In an hourlong meeting at the White House, said Mr. McCain, Republican of Arizona, Mr. Obama gave general support to doing more for the Syrian rebels, although no specifics were agreed upon.
“A vote against that resolution by Congress,” McCain said, “I think would be catastrophic.” He added a congressional vote against authorizing force would “undermine the credibility of the United States.”
There are a couple of important problems with this.
First, McCain’s approach seems poorly thought out.September 3, 2013 at 8:57 am #96015
Russia eyes U.S. lobbying campaign
By Steve Benen
Tue Sep 3, 2013 8:44 AM EDT.
As Congress readies a vote on authorizing the use of force in Syria, lawmakers in both parties and both chambers will be lobbied by all sorts of folks — members of the Obama administration, members of the public, defense contractors, etc.
But don’t be surprised if Russia dispatches some lobbyists of its own.
Russian President Vladimir Putin hopes to send Russian lawmakers to lobby Congress against a strike against Syria. According to a report by the Interfax news agency,
Putin has signaled his support for a proposal made by two Russian lawmakers to send a delegation to Washington.
The initiative, championed by Russian legislators Valentina Matvienko and Sergei Naryshkin, still requires formal approval by the country’s Foreign Ministry — although an informal group of Russian lawmakers may decide to travel on their own.
The meetings between Russians and U.S. lawmakers would be fascinating, wouldn’t they? “Don’t believe your State Department and your CIA; instead put your faith in the Putin government!”
I don’t doubt that there will be plenty of members of Congress who balk at authorizing force in Syria, but I’ll be eager to see just how many of these lawmakers say they were persuaded by a Russian lobbying campaign.September 3, 2013 at 8:57 am #96016
Why the left is split on Syria
By Alex Seitz-Wald, Published: September 2 at 11:55 am
The White House is preparing to mobilize the full power of the bully pulpit to push members of Congress to approve attacks on Syria, even as the administration refuses to say whether or not they would proceed with strikes against Bashar al-Assad’s forces if the vote doesn’t go their way. “The strategy will be to flood the zone … everything is on the menu,” an unnamed official told Politico.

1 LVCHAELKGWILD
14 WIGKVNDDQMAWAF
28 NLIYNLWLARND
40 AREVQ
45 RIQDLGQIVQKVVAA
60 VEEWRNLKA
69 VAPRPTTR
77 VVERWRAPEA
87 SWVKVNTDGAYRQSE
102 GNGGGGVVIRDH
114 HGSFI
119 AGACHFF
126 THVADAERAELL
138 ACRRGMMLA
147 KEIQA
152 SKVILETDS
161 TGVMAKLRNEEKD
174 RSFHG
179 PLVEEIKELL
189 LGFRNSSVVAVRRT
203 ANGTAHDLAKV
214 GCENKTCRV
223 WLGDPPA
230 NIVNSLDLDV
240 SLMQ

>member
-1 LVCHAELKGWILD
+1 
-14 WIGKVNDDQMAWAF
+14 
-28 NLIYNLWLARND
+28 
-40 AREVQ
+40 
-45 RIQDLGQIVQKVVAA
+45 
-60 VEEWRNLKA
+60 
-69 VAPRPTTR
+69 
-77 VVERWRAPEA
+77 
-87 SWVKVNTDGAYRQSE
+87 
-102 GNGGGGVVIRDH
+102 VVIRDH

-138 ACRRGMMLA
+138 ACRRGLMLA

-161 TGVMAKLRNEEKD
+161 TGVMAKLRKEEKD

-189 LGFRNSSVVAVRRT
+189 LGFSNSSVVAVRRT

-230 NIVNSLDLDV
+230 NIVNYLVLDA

The vote will be unlike any other of the Obama era in that there is no clear partisan position and deep divisions on both sides. Much has been made of the split on the right between hawkish neocons and isolationish libertarians, but the left has its own divisions here as well.
While liberals are almost universally supportive of President Obama’s decision Saturday to seek the approval of Congress, BuzzFeed’s Evan McMorris-Santoro reports that they’re divided on what Congress should actually do. Democracy for America, the grassroots organizing group that grew out of the Howard Dean presidential campaign, sent a remarkable e-mail to its members explaining why the group is refraining from taking a position:September 3, 2013 at 8:58 am #96017
Neocons outraged that Obama wants democratic approval for war
By Alex Seitz-Wald, Published: September 2 at 1:30 pm
After spending much of the past four years decrying President Obama’s alleged overreach in circumventing Congress, neoconservatives are furious with the president for … deciding to consult Congress before attacking Syria.
Syrian President Bashar al-Assad is “euphoric” about Obama’s decision to seek an authorization vote, Sen. John McCain, one of Congress’ most outspoken hawks, told CBS’s Face the Nation Sunday. ”[Obama] didn’t say, ‘It’s a red line — and by the way I’m going to have to seek the approval of Congress.’ He said it was a red line, and that the United States of America would act. And that’s a big difference, and that’s one of the reasons why this is so problematic,” McCain said.
Former senator Joe Lieberman echoed the sentiment on Fox News Sunday: “Our enemies are cheering now … and our allies are worried.” Lieberman added that it’d be “catastrophic” if the democratically elected members of Congress do what polls suggest most Americans want and vote down a strike.
Not to be outdone by the upper chamber, Rep. Peter King, the hawkish former chairman of the House Homeland Security Committee, who led controversial hearings looking into Muslim radicalization, said Obama was “abdicating his responsibility as commander-in-chief and undermining the authority of future presidents.”
Going to Congress is “how not to run a foreign policy,” neoconservative éminence grise and former Bush adviser Elliot Abrams wrote in Politico today. “This erratic conduct leaves U.S. foreign policy in a shambles,” he added.September 3, 2013 at 9:00 am #96018
The Most Worker Friendly President Since FDR
Monday, September 02, 2013 | Posted by Spandan C at 12:38 PM
In his Labor Day message, the president once again renewed his call to raise the minimum wage, saying that no one who works full time in America should have to live in poverty.